Sunday, November 08, 2009

Well, it's only bricks and mortar!




So said Moz in one of his most amazing solo efforts ever, that being "Last Night, Maudlin Street."

I was recently visiting a friend where we began discussing books. We remenisced about the Oscar Wilde Memorial Bookshop where I discovered some notable gay authors such as Gore Vidal and  John Rechy. I mentioned that there was a possiblity of its doors closing once but that it had been saved. Then my friend said to me that earlier this year it had in fact shut down its doors for good. It made me very unhappy to hear this.

I suppose things like this are going to happen. And everytime it does, I feel a piece my youth and defining moments being taken away from me. The small record shops, and even the big ones such as Tower Records and Virgin Megastore don't seem to have a fighting chance now with the rotten economy together with on-line shops like Amazon and others. It's rather depressing now that the alternative is that you go out your door to go and buy the books or music you want. It's more common to shop by computer these days. We're all doing it so we have all contributed to this change.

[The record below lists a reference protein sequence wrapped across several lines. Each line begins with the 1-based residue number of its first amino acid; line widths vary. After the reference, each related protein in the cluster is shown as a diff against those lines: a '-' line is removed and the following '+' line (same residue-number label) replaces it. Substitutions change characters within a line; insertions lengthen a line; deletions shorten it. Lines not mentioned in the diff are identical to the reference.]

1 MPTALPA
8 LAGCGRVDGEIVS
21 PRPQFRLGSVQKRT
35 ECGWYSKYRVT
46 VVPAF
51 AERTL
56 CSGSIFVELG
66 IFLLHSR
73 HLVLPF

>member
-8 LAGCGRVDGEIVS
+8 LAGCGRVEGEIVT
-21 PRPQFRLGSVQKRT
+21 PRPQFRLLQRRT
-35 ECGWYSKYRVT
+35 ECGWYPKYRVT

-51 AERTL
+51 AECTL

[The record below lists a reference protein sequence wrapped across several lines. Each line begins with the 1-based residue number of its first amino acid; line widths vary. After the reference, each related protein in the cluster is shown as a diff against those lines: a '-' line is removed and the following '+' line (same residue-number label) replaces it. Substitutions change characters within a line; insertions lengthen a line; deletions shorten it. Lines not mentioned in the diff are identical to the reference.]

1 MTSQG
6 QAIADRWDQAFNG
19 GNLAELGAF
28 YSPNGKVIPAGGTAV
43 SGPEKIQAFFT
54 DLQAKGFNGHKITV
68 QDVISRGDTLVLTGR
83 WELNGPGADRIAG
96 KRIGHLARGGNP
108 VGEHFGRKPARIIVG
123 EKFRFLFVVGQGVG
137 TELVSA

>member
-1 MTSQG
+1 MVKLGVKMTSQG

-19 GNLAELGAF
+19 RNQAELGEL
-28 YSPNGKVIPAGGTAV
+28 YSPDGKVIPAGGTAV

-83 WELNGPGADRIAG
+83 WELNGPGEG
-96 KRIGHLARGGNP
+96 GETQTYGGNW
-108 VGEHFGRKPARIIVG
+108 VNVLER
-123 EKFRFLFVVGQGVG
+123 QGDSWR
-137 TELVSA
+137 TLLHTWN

But the Oscar Wilde Memorial Bookshop was very important to me.

I must have been around 17 or 18. Walking around Greenwich Village on my own  on a fine weekend where I saw the shop and decided to walk in. I'd never been in a bookstore where its entire contents were for and about gays and lesbians. I picked up several books and I remember what they were: Gore Vidal's "The City and The Pillar," John Rechy's "City of Night," and Laura Z. Hobson's "Consenting Adult."

I returned to the shop many times sometimes to just browse and sometimes to buy. Once on a sunny Sunday afternoon, I bought Phranc's "Folksinger" album. She's your average Jewish Lesbian Folk Singer who opened for The Smiths once and even for Morrissey. I remember playing this record when I got home and smiled about it and was very satisfied with how my day had gone. This is a personal statement, but I'm not having those days anymore. And thinking back at these memories are sometimes what I have left. When these places dissappear, I'm scared that the memory won't be enough. I'd like to keep pointing to these places when passing by with friends, and declare a moment of discovery, peace and self-realizations in a certain point in my life.

There's a point and time in your life that becoming old is furthest from your mind. You think at that point that you're never going to get older, lose hiar, go grey and fa....

Ok I'll stop now.

Visit the Oscar Wilde Memorial Bookshop's website. There are many pictures.

1 comment:

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